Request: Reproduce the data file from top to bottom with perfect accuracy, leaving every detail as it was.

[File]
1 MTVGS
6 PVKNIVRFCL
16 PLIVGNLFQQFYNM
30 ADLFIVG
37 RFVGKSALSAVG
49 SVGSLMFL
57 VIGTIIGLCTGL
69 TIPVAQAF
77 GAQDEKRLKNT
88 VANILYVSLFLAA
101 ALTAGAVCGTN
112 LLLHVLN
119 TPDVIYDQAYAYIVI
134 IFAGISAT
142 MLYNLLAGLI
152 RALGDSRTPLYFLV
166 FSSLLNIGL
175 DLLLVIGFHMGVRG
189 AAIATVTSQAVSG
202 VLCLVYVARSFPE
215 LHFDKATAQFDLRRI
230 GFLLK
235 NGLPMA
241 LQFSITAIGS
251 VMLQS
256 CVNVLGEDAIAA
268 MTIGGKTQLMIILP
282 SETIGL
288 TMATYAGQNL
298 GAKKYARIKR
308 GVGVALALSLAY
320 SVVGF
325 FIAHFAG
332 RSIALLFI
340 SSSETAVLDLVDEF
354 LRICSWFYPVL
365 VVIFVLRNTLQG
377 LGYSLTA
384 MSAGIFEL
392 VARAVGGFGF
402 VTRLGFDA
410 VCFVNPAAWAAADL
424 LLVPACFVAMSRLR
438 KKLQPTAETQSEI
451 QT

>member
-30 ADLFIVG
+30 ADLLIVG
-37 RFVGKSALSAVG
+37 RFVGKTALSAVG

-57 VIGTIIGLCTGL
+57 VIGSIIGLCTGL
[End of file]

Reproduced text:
1 MTVGS
6 PVKNIVRFCL
16 PLIVGNLFQQFYNM
30 ADLFIVG
37 RFVGKSALSAVG
49 SVGSLMFL
57 VIGTIIGLCTGL
69 TIPVAQAF
77 GAQDEKRLKNT
88 VANILYVSLFLAA
101 ALTAGAVCGTN
112 LLLHVLN
119 TPDVIYDQAYAYIVI
134 IFAGISAT
142 MLYNLLAGLI
152 RALGDSRTPLYFLV
166 FSSLLNIGL
175 DLLLVIGFHMGVRG
189 AAIATVTSQAVSG
202 VLCLVYVARSFPE
215 LHFDKATAQFDLRRI
230 GFLLK
235 NGLPMA
241 LQFSITAIGS
251 VMLQS
256 CVNVLGEDAIAA
268 MTIGGKTQLMIILP
282 SETIGL
288 TMATYAGQNL
298 GAKKYARIKR
308 GVGVALALSLAY
320 SVVGF
325 FIAHFAG
332 RSIALLFI
340 SSSETAVLDLVDEF
354 LRICSWFYPVL
365 VVIFVLRNTLQG
377 LGYSLTA
384 MSAGIFEL
392 VARAVGGFGF
402 VTRLGFDA
410 VCFVNPAAWAAADL
424 LLVPACFVAMSRLR
438 KKLQPTAETQSEI
451 QT

>member
-30 ADLFIVG
+30 ADLLIVG
-37 RFVGKSALSAVG
+37 RFVGKTALSAVG

-57 VIGTIIGLCTGL
+57 VIGSIIGLCTGL